“Disparate impact” is a term that has shown up in cases that have reached the U.S. Supreme Court. Back in 2015, in the majority decision under Texas Department of Housing and Community Affairs v. The Inclusive Communities Project, Justice Anthony Kennedy defined disparate impact as a “disproportionately adverse effect on minorities,” even when unintended. In that ruling, the majority determined that disparate impact was a violation of the Fair Housing Act.

Mounting a lawsuit is no small or easy task, particularly one as complex as this one. The Chicago Lawyers’ Committee has three attorneys on the case, plus three more from the nationwide Lawyers’ Committee for Civil Rights Under Law.

“There’s an exceptional amount of factfinding and research, and working with experts who will eventually be testifying in support of the allegations,” Chablani says. “What this case is challenging is how the city has used TIF over time, so that aspect makes it very complex. It’s also complex in terms of what we’re trying to demonstrate in terms of harm from the system. It will require showing how the operation of the system over time has impacted lower-income communities of color, and has resulted in less economic investment in the areas most intended under the TIF statute.”

Anticipated witnesses for the plaintiffs will come from all over the predominantly black and Latinx neighborhoods on the South Side and West Side of Chicago. It will fall on Grassroots Collaborative to do the community organizing that brings out the best voices to testify in court documents or on the witness stand.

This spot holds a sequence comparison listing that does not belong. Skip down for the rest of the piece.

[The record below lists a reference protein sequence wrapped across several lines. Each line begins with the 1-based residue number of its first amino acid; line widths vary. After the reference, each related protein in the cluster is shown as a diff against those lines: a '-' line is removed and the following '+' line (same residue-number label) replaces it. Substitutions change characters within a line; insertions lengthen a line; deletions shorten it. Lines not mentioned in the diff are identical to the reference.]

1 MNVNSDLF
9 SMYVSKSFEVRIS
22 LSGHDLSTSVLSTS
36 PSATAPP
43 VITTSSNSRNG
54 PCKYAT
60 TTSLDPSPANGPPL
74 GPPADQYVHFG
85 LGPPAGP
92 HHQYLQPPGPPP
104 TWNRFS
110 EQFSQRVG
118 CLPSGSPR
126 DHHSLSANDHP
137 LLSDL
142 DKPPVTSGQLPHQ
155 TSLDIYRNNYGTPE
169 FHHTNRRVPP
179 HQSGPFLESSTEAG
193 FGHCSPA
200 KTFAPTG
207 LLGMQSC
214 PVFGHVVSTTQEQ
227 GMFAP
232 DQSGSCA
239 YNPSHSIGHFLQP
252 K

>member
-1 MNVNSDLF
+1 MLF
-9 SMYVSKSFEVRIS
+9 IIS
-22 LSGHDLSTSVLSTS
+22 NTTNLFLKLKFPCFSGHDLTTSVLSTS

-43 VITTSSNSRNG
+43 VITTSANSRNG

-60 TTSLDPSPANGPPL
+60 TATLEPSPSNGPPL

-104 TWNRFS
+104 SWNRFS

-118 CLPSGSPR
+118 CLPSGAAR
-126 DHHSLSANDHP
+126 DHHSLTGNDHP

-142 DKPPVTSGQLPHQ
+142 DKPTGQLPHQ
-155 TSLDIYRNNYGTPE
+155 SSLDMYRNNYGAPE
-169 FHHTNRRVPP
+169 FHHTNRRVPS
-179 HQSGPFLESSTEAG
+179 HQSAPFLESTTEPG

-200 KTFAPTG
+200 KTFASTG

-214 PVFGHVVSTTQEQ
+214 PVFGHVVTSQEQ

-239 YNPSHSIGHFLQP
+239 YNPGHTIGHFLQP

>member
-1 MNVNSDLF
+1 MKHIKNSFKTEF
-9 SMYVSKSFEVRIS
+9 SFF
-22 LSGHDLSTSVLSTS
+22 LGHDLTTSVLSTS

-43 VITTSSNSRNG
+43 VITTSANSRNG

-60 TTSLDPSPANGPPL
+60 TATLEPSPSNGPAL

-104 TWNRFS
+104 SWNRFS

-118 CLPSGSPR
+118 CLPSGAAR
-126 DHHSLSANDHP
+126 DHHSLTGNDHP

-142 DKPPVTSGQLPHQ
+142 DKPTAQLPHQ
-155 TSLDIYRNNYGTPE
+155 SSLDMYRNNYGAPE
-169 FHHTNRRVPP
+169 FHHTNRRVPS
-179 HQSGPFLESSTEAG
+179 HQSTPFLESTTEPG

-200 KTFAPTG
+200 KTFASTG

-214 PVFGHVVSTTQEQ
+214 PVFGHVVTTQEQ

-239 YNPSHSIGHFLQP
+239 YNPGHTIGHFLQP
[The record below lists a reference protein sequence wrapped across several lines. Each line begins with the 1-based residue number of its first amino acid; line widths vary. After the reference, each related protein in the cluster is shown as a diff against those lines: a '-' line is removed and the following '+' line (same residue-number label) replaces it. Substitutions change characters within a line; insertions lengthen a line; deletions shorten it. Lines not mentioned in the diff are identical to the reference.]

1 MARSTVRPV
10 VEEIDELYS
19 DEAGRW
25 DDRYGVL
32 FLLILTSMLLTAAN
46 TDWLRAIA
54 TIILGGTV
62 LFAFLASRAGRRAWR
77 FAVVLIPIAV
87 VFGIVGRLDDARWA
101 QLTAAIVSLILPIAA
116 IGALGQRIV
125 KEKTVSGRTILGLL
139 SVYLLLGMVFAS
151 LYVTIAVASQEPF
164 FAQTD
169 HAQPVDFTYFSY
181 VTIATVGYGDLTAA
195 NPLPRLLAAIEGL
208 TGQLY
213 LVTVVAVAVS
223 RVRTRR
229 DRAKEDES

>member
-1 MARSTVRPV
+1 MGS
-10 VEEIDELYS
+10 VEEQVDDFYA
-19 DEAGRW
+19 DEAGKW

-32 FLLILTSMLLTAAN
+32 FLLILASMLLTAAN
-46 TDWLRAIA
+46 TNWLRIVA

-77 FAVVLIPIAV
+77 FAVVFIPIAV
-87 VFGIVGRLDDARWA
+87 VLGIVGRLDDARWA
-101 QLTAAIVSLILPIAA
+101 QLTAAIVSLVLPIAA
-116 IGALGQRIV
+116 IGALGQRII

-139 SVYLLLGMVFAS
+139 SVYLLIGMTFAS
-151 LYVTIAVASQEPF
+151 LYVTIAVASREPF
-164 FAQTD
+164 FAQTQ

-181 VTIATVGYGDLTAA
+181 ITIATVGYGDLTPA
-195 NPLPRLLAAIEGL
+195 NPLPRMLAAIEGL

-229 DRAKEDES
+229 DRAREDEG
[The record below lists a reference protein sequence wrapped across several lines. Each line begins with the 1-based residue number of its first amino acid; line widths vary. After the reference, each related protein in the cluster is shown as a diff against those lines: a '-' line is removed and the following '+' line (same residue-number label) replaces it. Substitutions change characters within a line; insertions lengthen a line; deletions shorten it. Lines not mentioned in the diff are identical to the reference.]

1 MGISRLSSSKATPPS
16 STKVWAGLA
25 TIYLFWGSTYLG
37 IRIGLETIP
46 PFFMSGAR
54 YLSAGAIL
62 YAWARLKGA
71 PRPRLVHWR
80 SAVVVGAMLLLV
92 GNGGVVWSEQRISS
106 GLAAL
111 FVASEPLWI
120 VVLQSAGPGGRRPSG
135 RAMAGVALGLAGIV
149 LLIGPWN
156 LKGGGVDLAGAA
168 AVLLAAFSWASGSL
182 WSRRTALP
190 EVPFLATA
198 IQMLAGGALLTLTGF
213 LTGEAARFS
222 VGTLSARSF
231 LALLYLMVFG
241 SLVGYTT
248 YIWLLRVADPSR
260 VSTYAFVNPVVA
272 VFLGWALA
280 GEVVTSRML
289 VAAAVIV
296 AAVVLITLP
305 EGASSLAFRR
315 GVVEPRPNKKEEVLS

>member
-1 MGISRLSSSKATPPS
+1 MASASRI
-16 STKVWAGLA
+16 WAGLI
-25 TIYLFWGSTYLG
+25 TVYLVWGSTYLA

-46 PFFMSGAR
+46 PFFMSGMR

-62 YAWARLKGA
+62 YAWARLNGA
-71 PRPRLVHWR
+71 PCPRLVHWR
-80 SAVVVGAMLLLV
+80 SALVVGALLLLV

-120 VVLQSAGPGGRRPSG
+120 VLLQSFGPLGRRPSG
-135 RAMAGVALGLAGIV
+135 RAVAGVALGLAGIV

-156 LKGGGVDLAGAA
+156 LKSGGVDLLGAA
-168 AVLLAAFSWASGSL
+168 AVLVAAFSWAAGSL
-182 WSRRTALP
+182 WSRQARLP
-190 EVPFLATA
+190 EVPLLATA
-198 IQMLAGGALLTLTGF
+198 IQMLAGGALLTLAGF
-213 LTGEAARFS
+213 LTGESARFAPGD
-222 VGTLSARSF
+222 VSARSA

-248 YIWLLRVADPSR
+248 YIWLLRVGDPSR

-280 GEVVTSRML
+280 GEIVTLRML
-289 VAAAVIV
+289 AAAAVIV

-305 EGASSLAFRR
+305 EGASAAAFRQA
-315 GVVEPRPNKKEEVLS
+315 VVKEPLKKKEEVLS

“[The witness list] will build on the leaders who have already been invested in this work over the past decade,” Patel says. “They hail from black neighborhoods, Latinx neighborhoods, young people, parents for sure, long-time residents who are seeing the lack of investment or hyper-investment — both of which have harmed longstanding residents of those neighborhoods.”

The lawsuit filing has generated enough buzz already that Patel has started meeting with new potential allies who might ultimately serve as witnesses, or help identify them. New donors have even stepped forward to help fund the case, according to Patel. Chicago Lawyers Committee is covering all legal expenses out of its own funds, leaving Grassroots Collaborative free to focus on the community organizing.

“We have a really strong opportunity to keep organizing and reaching new people through this lawsuit — new communities, new organizations and new individuals who are seeing what’s happening but haven’t necessarily known exactly what they can do about it,” Patel says.

This article is part of The Bottom Line, a series exploring scalable solutions for problems related to affordability, inclusive economic growth and access to capital. Click here to subscribe to our Bottom Line newsletter. The Bottom Line is made possible with support from Citi Community Development.

Oscar is Next City's senior economics correspondent. He previously served as Next City’s editor from 2018-2019, and was a Next City Equitable Cities Fellow from 2015-2016. Since 2011, Oscar has covered community development finance, community banking, impact investing, economic development, housing and more for media outlets such as Shelterforce, B Magazine, Impact Alpha, and Fast Company.